The problem with unionism isn’t that it is protestant, used to discriminates against Catholics, or seeks closer ties with Britain rather than Ireland. Although the historic consequences of discrimination may still be evident, and the scars deep, that problem has been largest addressed by reforms in recent decades. The problem is that unionism hasn’t been very good at putting bread on the table for it own people, never mind anybody else. Increasing reliance on ever greater Barnett subventions is a very risky strategy when Britain too, is beset by relative economic decline.
Far from casting a greedy eye on N. Ireland’s political sovereignty, the Dublin establishment don’t want to touch it with a barge poll. Economic cooperation and perhaps even integration, by all means, but who wants the hassle of having political responsibility for running the place when it could put Ireland’s own growth, prosperity, and peace at risk? I doubt even a Sinn Fein led government would change that – for all the lip service that would be paid to not forgetting our northern brethren.
It remains a convenient foil for the Irish political establishment that all responsibility for the fate of N. Ireland can be laid at the door of the British government. Keep paying the Barnett subventions, keep taking our lectures on what you should be doing, and make sure you don’t harm any of our economic interests, could sum up the Dublin establishment’s policy agenda nicely.
And so long as England is willing to play along, even if only out of imperial guilt, all is well and good. We don’t want another Brexit on our hands, now do we? Let’s hope the English don’t wise up any time soon. Fintan O’Toole is worried that they might.
A return to normalcy will suit the Dublin political establishment just fine. Even better if the DUP continues to set itself up to take all the blame for northern dysfunction. Northern parties blaming each other is so much better than them blaming Dublin. Taking the high moral ground while tut tutting at the behaviour of others is almost the national sport. Every movie needs a bad guy, and thank you very much, DUP, for agreeing to take on that role.
Now where were we? Ah yes, the housing crisis. The Irish Times didn’t publish my letter below:
A Chara,- History may record that last Tuesday [when the government announced an end to the tenant eviction ban] marks the day when the coalition government finally lost all claim to being a government with the interests of renters and the propertyless at heart, and a new and very different government became inevitable after the next election.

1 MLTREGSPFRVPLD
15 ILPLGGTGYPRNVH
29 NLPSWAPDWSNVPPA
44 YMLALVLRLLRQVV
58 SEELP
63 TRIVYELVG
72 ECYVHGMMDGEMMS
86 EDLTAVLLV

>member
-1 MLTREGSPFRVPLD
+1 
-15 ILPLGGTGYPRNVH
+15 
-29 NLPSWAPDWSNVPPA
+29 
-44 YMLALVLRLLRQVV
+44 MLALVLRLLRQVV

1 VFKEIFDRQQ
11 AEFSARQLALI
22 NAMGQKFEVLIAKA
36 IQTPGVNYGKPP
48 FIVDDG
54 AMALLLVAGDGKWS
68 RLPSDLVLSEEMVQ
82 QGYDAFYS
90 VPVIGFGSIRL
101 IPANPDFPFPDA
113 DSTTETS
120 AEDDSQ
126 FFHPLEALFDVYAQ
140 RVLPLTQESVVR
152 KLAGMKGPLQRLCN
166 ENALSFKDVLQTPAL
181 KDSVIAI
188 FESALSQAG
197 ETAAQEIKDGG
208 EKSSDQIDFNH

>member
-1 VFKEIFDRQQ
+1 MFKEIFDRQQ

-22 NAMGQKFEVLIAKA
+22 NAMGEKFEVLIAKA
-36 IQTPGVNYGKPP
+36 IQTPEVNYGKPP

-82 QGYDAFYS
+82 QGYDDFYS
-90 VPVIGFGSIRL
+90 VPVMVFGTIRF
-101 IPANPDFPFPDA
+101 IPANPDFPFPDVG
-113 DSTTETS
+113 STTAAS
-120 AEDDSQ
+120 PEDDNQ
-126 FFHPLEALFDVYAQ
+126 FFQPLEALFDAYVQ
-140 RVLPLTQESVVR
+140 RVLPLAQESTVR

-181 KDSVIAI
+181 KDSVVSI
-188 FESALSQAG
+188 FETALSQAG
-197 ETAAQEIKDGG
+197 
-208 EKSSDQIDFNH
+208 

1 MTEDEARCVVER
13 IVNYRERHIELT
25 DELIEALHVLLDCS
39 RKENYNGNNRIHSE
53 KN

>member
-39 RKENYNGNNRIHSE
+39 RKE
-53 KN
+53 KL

There may be a problem with some private landlords leaving, and few new entrants joining the rental market, but that could have been dealt with by exempting all new properties entering the market from the eviction ban. Existing tenants deserve some security of tenure in a situation where their only alternative may be homelessness.
Miriam Lord struggles to come up with a name for the vague set of measures the government proposes to offset the effects of the end of the eviction ban (It’s properly daft.ie as the baby Greens wail against their leader’s betrayal, Oireachtas, 7th. March). Can I suggest some grandiose title like the Áras an Uachtaráin Framework Agreement (AUFA) modelled on the recent Windsor Framework Agreement between the UK and the EU?
It will doubtless be of considerable consolation to those evicted and homeless that their needs are a concern at the highest level and that they can pitch their tent in the grounds of the high and mighty. It is, after all, the historic seat of the Lord Lieutenants of Ireland who presided over the mass eviction of tenants in famine times. Get AUFA my lawn could be the new slogan for a government programme to re-house the homeless. – Is Mise,
It doesn’t pay to mock the Dublin establishment too much – if you want to be published by the Irish Times. Hopefully Slugger won’t mind!
Frank Schnittger is a former senior executive in a leading multinational in Dublin and London and has a Masters in Peace Studies from Trinity College. He has been a director of a number of charitable and voluntary organisations in the community development, education, holistic addiction treatment and restorative justice sectors. He is editor of the European Tribune and a moderator of the Irish Rugby Fan Forum.